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Talk:Article:Are U.S. CFL's Designed to Make Us Pay More on Our Power Bills?

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Discussion page for Article:Are U.S. CFL's Designed to Make Us Pay More on Our Power Bills?

In Europe, a small capacitor is added to Compact Fluorescent Lamps for power conditioning and additional savings on the utility bills. Similar savings can be realized on AC motors. Why are these inexpensive modifications omitted from U.S. CFLs and many residential motors?

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Consumer power meters measure "Real Power" -- they don't charge you for "Reactive Power" (VARS), so improving the power factor of devices will have negligible effect on your power bill. Improving the power factor does help the utility save some money though because poor power factor heats their transmission lines and transformers more. Utilities correct power factor at a neighborhood level with big capacitors on the power poles.

If consumers start correcting their own power factor there's a chance that would result in over correction because the utility is also correcting for the average power factor of the neighborhood.

Large industrial users do get billed for VARS with a separate power meter, but they can correct it with one big capacitor at their power panel.

A case can be made that modern switching power supplies that CFL's and PC's use could actually cause you to be billed for less power than you're actually using because of the pulsing nature of the current draw.

In any case, I think LED's will soon replace CFLs anyway, so it's a moot point.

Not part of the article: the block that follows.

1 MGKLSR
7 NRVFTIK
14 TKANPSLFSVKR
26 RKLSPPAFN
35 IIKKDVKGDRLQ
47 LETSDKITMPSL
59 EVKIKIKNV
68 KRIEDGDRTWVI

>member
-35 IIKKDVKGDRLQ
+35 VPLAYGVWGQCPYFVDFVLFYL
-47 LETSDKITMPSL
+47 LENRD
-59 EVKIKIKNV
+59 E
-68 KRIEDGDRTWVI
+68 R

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Background information:

‘Real’ power is named thus because it is the ‘real’ part of total power when AC power is represented in vector notation. “Real’ power in kW is the integral over one complete AC cycle of the instantaneous values of amps and volts at each point of integration. Only that portion of the current which is in phase with the applied voltage ‘counts’ in the calculation of ‘real’ power.

The other part of the power that you actually use is the ‘imaginary’ part of the vector representation of power – that part of the power where the amps are not in phase with the applied voltage. The total load (kVA - thousands of volt-amperes) consists of the vector sum of the ‘real’ power (kW - kilowatts - thousands of watts) plus the kVAr (thousands of volt-amperes reactive).

If you read voltage across the AC line with a voltmeter the display is a value proportional to the peak voltage in the AC cycle. If you read amps through the AC line with an ammeter the display is proportional to the peak value of amps during the AC cycle. Multiply the two readings together and you have the kVA.

But note that each of these two meters have no way of knowing what the other meter is doing or when the peak occurs for the other meter. If the peaks are not in phase (that is if the power factor is not 1.0) then the kVA is not equal to the kW and your multiplied reading is not kW. To read kW on a reactive load (when the power factor is not equal to 1.0 you need a single meter which can perform the instantaneous multiplication of volts and amps and integrate those values over one complete cycle – a watt meter. This is how the Kill-a-cycle and other power factor meters work – they take a kVA reading and a kW reading and then compute power factor.